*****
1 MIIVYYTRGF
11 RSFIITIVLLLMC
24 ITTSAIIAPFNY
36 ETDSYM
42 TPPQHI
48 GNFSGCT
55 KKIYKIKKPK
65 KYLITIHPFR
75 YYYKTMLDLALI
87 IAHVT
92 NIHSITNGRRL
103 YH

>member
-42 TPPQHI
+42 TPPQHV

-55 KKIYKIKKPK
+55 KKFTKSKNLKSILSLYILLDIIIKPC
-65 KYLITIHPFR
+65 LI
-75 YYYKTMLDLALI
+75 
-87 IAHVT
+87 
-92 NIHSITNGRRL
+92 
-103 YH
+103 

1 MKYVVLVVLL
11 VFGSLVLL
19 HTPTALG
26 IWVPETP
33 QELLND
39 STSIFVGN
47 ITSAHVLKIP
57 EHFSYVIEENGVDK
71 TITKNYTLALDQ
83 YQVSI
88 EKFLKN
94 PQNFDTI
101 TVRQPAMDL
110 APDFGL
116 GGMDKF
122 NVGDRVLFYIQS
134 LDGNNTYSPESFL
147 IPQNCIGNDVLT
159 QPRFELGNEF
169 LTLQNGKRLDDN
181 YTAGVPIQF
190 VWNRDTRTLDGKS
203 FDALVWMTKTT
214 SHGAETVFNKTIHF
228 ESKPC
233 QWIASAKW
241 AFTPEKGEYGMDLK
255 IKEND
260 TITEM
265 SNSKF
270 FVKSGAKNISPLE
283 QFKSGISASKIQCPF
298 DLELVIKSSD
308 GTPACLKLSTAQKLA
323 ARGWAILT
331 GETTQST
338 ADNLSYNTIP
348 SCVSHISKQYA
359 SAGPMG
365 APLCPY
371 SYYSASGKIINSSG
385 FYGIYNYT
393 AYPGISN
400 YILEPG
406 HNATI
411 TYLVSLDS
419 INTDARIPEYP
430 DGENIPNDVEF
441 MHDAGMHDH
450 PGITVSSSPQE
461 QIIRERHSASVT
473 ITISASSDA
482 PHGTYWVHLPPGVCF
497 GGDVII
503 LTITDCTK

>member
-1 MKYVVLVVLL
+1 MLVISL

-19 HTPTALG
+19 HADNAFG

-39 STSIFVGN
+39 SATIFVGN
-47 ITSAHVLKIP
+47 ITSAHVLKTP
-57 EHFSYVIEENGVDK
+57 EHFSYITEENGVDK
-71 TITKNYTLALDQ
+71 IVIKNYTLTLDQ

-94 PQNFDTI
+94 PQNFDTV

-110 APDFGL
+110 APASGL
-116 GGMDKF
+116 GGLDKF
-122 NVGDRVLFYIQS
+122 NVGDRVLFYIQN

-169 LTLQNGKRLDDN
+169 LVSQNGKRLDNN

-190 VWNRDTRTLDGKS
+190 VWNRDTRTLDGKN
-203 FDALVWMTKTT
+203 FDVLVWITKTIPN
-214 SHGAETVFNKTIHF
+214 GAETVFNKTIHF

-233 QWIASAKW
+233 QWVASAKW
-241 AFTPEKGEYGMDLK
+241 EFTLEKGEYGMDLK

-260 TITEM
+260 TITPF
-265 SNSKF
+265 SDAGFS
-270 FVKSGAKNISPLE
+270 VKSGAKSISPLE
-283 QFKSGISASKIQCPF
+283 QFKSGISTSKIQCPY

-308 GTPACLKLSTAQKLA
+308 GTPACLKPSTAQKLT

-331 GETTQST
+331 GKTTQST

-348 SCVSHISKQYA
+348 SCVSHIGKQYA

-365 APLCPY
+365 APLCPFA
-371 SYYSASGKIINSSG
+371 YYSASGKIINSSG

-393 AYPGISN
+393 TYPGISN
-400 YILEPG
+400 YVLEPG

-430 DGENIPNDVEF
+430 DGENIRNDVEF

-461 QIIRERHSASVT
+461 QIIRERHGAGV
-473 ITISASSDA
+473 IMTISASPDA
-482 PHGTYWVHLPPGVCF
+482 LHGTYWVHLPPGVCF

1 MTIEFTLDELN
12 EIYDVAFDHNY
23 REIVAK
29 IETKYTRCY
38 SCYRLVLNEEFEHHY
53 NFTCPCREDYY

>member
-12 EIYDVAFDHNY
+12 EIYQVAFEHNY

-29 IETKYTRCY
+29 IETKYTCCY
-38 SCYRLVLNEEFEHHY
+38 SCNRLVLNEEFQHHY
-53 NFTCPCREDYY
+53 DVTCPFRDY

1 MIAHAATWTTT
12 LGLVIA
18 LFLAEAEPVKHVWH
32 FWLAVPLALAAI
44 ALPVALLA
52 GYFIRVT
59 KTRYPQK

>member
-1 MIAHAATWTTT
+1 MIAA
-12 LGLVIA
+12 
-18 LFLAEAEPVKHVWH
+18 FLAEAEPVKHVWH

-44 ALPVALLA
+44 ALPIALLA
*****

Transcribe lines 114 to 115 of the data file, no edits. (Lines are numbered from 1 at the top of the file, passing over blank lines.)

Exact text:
-241 AFTPEKGEYGMDLK
+241 EFTLEKGEYGMDLK